Buying a convertible in a neighbourhood with no rubbish collection had been a very expensive mistake. The seats were beginning to smell like the inside of a skip.

Javier put his foot down and the car shot out onto the hot tarmac. He was heading towards the seafront. If he had been going at that speed in summer there would have been a whole pile of pale, fat English and German corpses piled up on his bonnet.

But that part of the coast stayed pretty quiet in the winter. He did not mind the quiet; it helped his business run more smoothly.

The mobile was ringing again. He took his hands away from the wheel and tried to ease it out of his pocket. It was harder sitting down. Maria was right, he had put on weight.

He finally wrestled the phone free from his jeans and saw his wife’s name lighting up the screen. Javier swore and put one hand back on the wheel.

“Why didn’t you pick up?” She asked.

“I just did. We’re talking right now.”

“Are you drinking?”

“No, I’m driving.”

“Are you drinking and driving?”

“No, I’m just driving. Why are you calling me?”

“A client called.”

“I know. I spoke to him.”

“Don’t be late and don’t get ripped off again.”

Javier hit the end call button with his thumb and threw the phone into the passenger seat. The money was easy but sometimes he missed construction work. He hated economic recessions.

He had not even heard of a recession until he was in one. Empty apartment blocks loomed up on either side of the street. He would have been tempted to break into one if he did not know from past experience that there was nothing worth stealing inside.

His car rolled up to the front of the hotel and he climbed out onto the pavement. The waterfront was even emptier than usual. He took his sports bag out of the boot and strolled into the reception.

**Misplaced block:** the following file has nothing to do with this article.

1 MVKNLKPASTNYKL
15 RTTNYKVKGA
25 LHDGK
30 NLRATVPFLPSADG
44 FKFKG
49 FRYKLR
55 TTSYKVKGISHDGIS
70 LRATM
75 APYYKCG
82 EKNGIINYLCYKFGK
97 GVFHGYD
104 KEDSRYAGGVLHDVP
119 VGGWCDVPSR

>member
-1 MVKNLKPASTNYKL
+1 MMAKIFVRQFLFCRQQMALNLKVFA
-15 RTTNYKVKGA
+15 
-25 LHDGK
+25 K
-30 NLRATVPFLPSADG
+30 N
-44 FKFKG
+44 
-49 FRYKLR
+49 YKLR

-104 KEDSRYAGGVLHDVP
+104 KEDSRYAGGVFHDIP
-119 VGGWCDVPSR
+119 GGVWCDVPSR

A weary old man in glasses peered at him as he approached. Javier tapped his hand on the desk and the man slid a room key across it. He passed him a five euro note and walked towards the lift.

“It’s not working.” The old man called after him.

Of course it was out of service. That was typical of a rundown hotel like this. Javier wondered if he was the only guest who visited the place. Perhaps there was an even older man in a suit sitting in an office behind reception counting his five euro notes and lining them up in neat stacks.

There were brown stains on the white painted walls of the staircase. Javier wondered if it was dirt or mould. It did not matter much to him but he was curious.

His room key said one hundred and three. He knew there were less than a hundred rooms in the hotel, he had been in nearly all of them, so the one meant first floor.

It was odd that the receptionist always gave him a different key, not in a worrying way, just something strange to think about.

He stepped into room one hundred and three. It looked identical to every other dingy room in the building. The paint was flaking off the walls, the mattress was stained and the television was a relic from when he was a toddler.

Someone knocked on the door a few minutes after he arrived.

“Wait a second.” He called.

There was nothing familiar about the man in the doorway. He hid his eyes underneath a low baseball cap and moved inside as soon as the door was open.

Javier knew better than to look too hard at his guest, people did not like feeling as though someone would remember their face.

“Do you have it?” He asked.

“It’s in the bathroom.”

The man dropped a plastic shopping bag and stepped into the next room. Javier heard the toilet flush as he was counting the money. They always had full bladders, something to do with nerves. That was what gave him the idea of leaving the merchandise in the bathroom. That way he could deny knowing it was there if the police caught him.

He furrowed his eyebrows and started counting the small wad of notes again. Unless he had counted wrong the first time, there were a few missing.

Walking towards the open bathroom door, he heard the sound of a running tap. The second count had given the same result. Javier hoped the buyer had not climbed out of a window. Maria would scream herself hoarse if he was ripped off again.

His worst fears were realised when he got to the bathroom door. The toilet seat was up and the tap was running in the sink. His sports bag lay open on the counter, emptied of one small calibre pistol, silencer and a magazine of seven rounds. Javier swore.

Something moved in the mirror. He looked across the room and saw the man standing in the bathtub below the shower.

“Hey, there isn’t enough here.”

Something flashed and spat in the man’s hand. Javier felt his head hit the hard tiles. The man stepped carefully over him and he heard the door bang shut just as a black void closed in around him.

You can find:

  • a crime short story here
  • a historical-crime short here;
  • or a fantasy short here.

You can also find a novel I wrote on Kindle here.